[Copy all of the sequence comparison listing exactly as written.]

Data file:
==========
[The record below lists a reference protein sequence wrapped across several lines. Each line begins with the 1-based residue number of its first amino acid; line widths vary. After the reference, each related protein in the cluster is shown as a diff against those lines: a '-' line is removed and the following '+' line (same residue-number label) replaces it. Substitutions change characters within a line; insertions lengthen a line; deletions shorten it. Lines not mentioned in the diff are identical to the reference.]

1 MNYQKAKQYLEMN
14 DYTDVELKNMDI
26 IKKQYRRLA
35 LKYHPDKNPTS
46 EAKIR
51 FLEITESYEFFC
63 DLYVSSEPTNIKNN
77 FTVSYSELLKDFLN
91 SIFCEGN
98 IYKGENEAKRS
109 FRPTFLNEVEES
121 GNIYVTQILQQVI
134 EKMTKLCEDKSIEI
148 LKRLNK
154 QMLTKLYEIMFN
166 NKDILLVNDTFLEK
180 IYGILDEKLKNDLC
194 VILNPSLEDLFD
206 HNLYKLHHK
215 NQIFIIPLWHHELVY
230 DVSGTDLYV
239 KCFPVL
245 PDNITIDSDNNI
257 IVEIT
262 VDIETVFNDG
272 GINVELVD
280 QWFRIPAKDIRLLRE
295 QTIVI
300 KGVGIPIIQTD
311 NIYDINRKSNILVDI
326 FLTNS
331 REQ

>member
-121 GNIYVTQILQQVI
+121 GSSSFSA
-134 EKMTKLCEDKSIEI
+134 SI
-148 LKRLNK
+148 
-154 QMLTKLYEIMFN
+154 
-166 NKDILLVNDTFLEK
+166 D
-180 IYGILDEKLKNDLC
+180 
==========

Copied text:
[The record below lists a reference protein sequence wrapped across several lines. Each line begins with the 1-based residue number of its first amino acid; line widths vary. After the reference, each related protein in the cluster is shown as a diff against those lines: a '-' line is removed and the following '+' line (same residue-number label) replaces it. Substitutions change characters within a line; insertions lengthen a line; deletions shorten it. Lines not mentioned in the diff are identical to the reference.]

1 MNYQKAKQYLEMN
14 DYTDVELKNMDI
26 IKKQYRRLA
35 LKYHPDKNPTS
46 EAKIR
51 FLEITESYEFFC
63 DLYVSSEPTNIKNN
77 FTVSYSELLKDFLN
91 SIFCEGN
98 IYKGENEAKRS
109 FRPTFLNEVEES
121 GNIYVTQILQQVI
134 EKMTKLCEDKSIEI
148 LKRLNK
154 QMLTKLYEIMFN
166 NKDILLVNDTFLEK
180 IYGILDEKLKNDLC
194 VILNPSLEDLFD
206 HNLYKLHHK
215 NQIFIIPLWHHELVY
230 DVSGTDLYV
239 KCFPVL
245 PDNITIDSDNNI
257 IVEIT
262 VDIETVFNDG
272 GINVELVD
280 QWFRIPAKDIRLLRE
295 QTIVI
300 KGVGIPIIQTD
311 NIYDINRKSNILVDI
326 FLTNS
331 REQ

>member
-121 GNIYVTQILQQVI
+121 GSSSFSA
-134 EKMTKLCEDKSIEI
+134 SI
-148 LKRLNK
+148 
-154 QMLTKLYEIMFN
+154 
-166 NKDILLVNDTFLEK
+166 D
-180 IYGILDEKLKNDLC
+180 